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As Near as I Can Get

As Near as I Can Get

ISBN
9780571314836
Published
N/A
9780571314836
Format
N/A
Price
£14.00
Paperback

About the Book

First published in 1962 As Near as I Can Get was Paul Ableman's follow up to his critically acclaimed debut I Hear Voices.

Following Alan Peebles, a young man struggling to become a poet, As Near as I Can depicts a mid-twentieth century London of offices, pubs and lodgings. Fuelled by drink through these desperate years, the narrator charts his encounters with women and fellow artists, as he seeks to glimpse a wonder in life barely discernible beneath the routine of every day.

'Paul Ableman's novels were praised for their inventive language, bawdy high spirits, and originality of form by Anthony Burgess, Philip Toynbee, Robert Nye and other friends of the avant-garde. They are witty, original, and full of good humour, and I am delighted Faber Finds are reissuing them.' Margaret Drabble

First published in 1962 As Near as I Can Get was Paul Ableman's follow up to his critically acclaimed debut I Hear Voices. Following Alan Peebles, a young man struggling to become a poet, As Near as I Can depicts a mid-twentieth century London of offices, pubs and lodgings. Fuelled by drink through these desperate years, the narrator charts his encounters with women and fellow artists, as he seeks to glimpse a wonder in life barely discernible beneath the routine of every day. 'Paul Ableman's novels were praised for their inventive language, bawdy high spirits, and originality of form by Anthony Burgess, Philip Toynbee, Robert Nye and other friends of the avant-garde. They are witty, original, and full of good humour, and I am delighted Faber Finds are reissuing them.' Margaret Drabble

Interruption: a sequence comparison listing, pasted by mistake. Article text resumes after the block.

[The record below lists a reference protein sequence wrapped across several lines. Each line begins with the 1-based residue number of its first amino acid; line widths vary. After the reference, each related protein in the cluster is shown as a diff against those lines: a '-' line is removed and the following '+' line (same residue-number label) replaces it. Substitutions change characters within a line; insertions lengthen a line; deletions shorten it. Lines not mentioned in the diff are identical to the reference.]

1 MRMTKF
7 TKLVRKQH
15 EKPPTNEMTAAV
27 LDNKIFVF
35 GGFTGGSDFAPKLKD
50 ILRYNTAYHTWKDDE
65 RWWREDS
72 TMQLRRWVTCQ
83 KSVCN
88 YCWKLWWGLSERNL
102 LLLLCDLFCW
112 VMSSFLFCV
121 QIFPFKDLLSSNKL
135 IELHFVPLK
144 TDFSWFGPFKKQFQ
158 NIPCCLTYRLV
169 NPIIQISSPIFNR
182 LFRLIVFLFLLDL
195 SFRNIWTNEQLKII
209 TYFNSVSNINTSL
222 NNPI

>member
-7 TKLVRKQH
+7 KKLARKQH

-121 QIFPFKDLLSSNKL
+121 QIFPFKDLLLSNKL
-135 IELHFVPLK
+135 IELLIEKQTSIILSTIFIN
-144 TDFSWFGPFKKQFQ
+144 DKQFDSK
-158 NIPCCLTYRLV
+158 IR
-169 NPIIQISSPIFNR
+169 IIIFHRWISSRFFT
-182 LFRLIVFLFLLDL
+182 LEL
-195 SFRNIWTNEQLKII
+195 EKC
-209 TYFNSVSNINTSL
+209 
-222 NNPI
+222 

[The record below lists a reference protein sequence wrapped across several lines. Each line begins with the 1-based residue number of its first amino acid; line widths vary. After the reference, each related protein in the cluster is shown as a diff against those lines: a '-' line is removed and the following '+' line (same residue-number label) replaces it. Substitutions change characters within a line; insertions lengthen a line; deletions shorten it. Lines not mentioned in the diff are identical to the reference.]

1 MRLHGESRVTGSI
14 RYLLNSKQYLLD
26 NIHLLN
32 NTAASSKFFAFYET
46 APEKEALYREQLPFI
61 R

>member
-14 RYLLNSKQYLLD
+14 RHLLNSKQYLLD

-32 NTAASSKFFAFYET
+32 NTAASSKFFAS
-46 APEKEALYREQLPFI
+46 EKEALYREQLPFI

• Paul Ableman

    Paul Ableman (1927-2006) was a novelist, playwright and screenwriter, born in Leeds and brought up in London and New York. He was the author of five novels, most famous of which was I Hear Voices, in which his writing is inspired not only by the modernist avant garde but by psychoanalytic theory. He also wrote plays and scripts for radio, television and theatre. He was chief fiction reviewer for the Spectator and the Evening Standard, and London literary correspondent for the Australia Broadcasting Corporation.